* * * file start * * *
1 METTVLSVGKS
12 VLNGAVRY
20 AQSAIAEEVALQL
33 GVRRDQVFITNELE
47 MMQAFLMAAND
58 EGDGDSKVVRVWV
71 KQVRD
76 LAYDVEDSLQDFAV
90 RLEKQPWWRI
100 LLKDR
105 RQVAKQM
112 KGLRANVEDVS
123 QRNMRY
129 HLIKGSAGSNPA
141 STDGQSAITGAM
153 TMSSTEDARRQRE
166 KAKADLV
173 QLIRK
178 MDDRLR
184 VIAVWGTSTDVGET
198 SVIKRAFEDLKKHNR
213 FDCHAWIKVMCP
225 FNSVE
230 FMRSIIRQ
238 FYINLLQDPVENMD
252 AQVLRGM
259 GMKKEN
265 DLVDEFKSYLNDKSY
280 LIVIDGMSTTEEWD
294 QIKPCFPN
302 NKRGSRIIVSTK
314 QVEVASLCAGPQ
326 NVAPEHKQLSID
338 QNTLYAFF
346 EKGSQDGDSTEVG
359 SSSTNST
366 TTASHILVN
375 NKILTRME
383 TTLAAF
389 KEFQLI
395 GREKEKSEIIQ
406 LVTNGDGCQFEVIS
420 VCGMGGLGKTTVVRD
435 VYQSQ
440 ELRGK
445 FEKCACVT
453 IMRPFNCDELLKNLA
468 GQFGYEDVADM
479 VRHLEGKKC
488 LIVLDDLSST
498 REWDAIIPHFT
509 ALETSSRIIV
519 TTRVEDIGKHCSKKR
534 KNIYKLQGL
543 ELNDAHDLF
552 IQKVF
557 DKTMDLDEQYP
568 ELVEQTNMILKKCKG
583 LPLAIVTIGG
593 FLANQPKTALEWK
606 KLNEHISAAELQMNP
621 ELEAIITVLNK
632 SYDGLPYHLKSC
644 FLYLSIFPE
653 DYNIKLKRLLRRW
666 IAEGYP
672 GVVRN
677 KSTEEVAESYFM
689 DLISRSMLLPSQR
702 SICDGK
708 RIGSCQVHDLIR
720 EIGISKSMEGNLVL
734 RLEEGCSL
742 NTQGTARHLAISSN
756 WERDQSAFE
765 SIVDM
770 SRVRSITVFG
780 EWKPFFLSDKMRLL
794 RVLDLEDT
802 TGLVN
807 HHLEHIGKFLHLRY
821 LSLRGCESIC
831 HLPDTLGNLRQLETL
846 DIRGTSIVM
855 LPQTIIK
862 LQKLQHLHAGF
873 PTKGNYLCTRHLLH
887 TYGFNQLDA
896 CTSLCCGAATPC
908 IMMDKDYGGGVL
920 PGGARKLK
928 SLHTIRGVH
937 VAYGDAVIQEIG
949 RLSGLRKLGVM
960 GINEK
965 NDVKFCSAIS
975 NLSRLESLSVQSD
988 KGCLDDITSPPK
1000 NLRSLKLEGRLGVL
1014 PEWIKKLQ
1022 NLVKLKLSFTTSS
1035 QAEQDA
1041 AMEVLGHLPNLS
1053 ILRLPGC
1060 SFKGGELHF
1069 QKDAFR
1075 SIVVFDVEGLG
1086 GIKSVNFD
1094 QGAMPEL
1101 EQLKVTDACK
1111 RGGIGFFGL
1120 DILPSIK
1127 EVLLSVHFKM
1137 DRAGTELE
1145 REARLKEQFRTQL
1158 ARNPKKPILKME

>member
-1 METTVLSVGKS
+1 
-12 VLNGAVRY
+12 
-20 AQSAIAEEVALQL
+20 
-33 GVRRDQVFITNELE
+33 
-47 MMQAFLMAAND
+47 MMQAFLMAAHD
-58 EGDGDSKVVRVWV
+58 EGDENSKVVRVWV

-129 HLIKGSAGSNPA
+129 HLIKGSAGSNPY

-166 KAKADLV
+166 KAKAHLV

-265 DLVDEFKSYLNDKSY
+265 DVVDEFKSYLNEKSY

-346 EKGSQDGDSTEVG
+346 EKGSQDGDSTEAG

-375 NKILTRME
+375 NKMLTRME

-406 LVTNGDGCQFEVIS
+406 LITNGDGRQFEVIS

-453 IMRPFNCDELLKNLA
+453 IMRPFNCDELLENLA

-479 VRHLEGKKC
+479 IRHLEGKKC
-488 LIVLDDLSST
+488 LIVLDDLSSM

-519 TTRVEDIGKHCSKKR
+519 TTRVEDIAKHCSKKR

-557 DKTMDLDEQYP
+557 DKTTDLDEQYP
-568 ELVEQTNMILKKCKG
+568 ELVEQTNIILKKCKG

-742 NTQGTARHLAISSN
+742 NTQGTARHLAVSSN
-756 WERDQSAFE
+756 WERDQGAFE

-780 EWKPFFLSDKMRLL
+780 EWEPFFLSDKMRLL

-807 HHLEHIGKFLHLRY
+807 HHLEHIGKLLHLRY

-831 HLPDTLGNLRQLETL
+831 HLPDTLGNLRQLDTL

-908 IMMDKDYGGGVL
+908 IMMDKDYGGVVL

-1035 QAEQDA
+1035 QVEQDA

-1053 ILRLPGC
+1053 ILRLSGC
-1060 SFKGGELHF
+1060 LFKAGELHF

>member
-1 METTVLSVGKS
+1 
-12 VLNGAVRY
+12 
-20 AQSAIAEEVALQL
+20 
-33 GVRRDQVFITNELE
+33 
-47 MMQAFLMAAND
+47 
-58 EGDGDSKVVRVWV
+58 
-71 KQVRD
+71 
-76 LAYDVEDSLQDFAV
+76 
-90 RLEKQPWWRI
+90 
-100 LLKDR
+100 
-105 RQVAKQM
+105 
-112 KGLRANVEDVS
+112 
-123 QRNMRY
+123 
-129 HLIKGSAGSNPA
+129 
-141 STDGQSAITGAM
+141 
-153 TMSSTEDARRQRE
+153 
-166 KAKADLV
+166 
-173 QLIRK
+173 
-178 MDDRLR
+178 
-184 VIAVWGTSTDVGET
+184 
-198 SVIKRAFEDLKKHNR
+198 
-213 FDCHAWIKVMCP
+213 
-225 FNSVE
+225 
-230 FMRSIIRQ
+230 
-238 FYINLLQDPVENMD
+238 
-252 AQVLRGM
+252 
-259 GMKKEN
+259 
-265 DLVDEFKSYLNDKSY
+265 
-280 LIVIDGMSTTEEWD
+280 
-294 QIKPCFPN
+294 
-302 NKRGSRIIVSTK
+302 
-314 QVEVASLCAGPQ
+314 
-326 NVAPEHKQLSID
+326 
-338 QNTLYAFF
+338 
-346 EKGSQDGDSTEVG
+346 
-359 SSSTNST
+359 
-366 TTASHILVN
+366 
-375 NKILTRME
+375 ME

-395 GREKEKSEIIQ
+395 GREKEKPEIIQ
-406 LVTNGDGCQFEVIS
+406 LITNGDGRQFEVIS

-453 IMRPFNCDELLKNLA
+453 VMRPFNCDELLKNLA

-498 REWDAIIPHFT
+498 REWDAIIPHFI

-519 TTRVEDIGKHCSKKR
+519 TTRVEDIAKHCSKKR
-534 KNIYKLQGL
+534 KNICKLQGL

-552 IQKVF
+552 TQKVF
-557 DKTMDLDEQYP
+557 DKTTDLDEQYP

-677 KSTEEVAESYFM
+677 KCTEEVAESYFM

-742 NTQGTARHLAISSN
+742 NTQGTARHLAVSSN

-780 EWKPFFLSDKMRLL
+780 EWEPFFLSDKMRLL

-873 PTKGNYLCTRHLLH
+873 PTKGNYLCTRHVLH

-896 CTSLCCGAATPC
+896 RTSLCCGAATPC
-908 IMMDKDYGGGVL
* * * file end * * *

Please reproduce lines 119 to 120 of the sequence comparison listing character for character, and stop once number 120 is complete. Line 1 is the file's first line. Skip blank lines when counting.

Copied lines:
+1 
-12 VLNGAVRY